Rentberry, a controversial Silicon Valley start-up that allows tenants to bid against each other for rental properties, will launch in Australia this year, amid fears it would jack up rates in Sydney and Melbourne’s already pricey rental markets.
Alex Lubinsky, co-founder of Rentberry, said the platform would bring transparency to the Aussie rental market. However, tenant advocates, including the Tenants Union of NSW and the Tenants Union of Victoria, have expressed their objections, saying the app tries to push rental rates as high as they can go.
The app hosts online auctions for rentals, allowing prospective tenants to submit offers and custom renter profiles to landlords in order to secure a property. The app also allows tenants to see how much others are bidding and enables landlords to select the best offers.
“This creates a healthy rental environment in which all prospective tenants can evaluate competition and make educated offers. Such open assessment results in a fair and true market price for the property that benefits both the landlord and the tenant,” said Rentberry.
Speaking to the Domain Group, Lubinsky said landlords will not always choose the highest bid, and many instead use the site’s built-in credit check and referencing system to determine the most appropriate tenant for them. Good renters with excellent credit history will be able to broker a discount with a landlord, based on their strong profile.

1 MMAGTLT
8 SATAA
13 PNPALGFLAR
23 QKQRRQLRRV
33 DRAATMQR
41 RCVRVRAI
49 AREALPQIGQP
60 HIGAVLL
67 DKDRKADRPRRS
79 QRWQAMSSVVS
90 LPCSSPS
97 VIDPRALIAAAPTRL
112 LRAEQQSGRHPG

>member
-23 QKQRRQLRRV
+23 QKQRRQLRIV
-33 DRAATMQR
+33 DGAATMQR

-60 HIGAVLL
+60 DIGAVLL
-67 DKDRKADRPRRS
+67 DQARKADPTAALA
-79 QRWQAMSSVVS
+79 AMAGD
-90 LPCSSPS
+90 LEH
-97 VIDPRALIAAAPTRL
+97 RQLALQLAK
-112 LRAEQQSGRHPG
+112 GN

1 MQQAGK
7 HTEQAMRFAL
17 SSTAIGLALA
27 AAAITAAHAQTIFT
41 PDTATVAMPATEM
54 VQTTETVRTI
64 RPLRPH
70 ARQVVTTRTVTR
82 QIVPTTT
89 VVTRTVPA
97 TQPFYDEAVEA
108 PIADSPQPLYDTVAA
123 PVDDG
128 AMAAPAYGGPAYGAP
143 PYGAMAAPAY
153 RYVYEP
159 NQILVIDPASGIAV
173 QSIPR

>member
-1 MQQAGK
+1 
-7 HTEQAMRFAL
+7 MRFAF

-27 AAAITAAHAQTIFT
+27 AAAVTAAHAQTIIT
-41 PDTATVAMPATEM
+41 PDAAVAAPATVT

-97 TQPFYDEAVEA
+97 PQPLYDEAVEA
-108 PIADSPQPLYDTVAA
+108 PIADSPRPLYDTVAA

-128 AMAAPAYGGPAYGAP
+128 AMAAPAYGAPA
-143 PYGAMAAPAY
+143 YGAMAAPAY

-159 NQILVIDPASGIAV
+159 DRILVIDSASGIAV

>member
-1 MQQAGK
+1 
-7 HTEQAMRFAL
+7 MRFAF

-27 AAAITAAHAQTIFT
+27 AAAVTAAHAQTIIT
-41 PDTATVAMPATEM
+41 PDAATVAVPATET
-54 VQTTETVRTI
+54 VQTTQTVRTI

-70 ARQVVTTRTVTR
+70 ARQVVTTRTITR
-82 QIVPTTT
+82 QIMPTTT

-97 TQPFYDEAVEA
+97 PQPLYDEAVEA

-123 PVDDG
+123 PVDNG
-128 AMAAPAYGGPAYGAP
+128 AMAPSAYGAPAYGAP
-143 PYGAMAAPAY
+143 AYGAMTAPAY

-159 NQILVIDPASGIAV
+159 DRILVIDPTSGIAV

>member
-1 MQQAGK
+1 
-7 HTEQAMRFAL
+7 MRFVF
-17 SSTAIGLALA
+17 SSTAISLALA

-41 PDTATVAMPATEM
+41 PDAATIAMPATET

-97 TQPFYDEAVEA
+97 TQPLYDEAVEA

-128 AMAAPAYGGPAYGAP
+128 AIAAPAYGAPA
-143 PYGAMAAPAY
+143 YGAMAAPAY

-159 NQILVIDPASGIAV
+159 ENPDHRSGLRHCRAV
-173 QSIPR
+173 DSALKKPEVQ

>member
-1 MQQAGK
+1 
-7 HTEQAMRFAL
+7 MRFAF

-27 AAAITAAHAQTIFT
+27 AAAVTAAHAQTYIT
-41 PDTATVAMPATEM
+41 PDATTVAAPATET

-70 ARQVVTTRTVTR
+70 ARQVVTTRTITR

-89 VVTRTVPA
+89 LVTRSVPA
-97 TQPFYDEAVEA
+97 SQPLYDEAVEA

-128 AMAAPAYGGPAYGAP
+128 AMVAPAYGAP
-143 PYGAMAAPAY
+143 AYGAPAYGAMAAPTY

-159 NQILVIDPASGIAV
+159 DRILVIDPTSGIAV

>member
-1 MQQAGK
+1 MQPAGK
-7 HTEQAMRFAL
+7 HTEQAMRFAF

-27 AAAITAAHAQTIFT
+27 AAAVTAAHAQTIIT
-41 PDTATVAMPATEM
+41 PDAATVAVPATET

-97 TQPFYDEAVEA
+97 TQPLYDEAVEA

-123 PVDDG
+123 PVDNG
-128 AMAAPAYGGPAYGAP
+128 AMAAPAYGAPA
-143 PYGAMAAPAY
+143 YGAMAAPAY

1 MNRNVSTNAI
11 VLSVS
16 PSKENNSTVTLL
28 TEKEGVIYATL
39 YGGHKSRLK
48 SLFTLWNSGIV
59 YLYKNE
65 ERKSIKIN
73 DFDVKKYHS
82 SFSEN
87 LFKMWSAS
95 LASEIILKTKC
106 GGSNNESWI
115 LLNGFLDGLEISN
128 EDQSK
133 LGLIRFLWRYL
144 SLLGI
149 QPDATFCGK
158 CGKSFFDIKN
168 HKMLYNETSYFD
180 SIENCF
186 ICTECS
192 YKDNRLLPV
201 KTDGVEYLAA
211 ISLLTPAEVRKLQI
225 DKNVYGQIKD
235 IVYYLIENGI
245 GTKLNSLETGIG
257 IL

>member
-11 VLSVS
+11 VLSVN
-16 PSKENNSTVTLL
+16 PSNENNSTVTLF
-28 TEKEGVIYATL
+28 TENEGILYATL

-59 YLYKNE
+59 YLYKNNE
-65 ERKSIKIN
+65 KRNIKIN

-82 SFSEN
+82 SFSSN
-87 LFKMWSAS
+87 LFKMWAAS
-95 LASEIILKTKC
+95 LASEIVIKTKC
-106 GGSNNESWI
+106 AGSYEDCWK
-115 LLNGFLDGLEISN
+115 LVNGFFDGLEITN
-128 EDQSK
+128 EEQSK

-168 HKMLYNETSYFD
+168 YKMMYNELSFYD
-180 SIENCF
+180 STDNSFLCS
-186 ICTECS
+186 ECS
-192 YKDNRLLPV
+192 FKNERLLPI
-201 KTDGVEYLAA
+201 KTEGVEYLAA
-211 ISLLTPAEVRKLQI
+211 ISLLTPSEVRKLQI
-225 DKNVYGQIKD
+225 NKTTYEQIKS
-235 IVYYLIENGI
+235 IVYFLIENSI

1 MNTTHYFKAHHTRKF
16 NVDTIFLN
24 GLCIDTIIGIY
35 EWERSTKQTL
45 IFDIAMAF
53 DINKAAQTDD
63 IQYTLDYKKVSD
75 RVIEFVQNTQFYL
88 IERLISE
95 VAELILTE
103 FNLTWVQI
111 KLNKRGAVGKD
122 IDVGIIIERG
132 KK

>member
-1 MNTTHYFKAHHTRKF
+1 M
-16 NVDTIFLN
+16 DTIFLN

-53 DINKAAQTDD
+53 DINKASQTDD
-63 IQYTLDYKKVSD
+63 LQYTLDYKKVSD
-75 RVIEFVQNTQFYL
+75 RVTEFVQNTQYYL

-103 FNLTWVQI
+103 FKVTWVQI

Rentberry is expected to launch in Australia in the next few months; launching first in Sydney, then Melbourne, followed by the rest of the country.
Tenant advocates express their concerns
Similar to other tech disruptors like Uber and Airbnb, Rentberry caused a stir when it was launched in the United States last year. Critics feared the app would drive up already pricey rental rates, especially in expensive markets like San Francisco.
“There is always controversy when there is something new – some people act with fear [because] they still have not understood it,” Lubinsky said. “When Uber came out, people said it was stealing taxi jobs, they don’t have insurance, many things, but we all know now [that these] companies [brought about a] huge positive change.”
Lubinsky also said that major markets like Sydney needed greater transparency. “By transparency I’m not necessarily saying higher prices – no, absolutely not. What we showed in the US is that we actually save money of about 5.12 per cent for tenants,” he said.
However, Ned Cutcher, senior policy officer at Tenants Union of NSW, said rent auctions were an issue because bidding happened behind the scenes. He also called rent auctions “dangerous” as they had the potential to push the cost of renting even higher than they already were.
“Rents are a function of the market and this is a tool that tries to push the market as high as it can go … It’s not actually asking tenants to set the price, it’s asking tenants to bid up the price,” he said.
Cutcher said the union’s preference was for rent auctions to be made illegal. “Bidding wars are really only designed for one thing – and that is to push prices up.”
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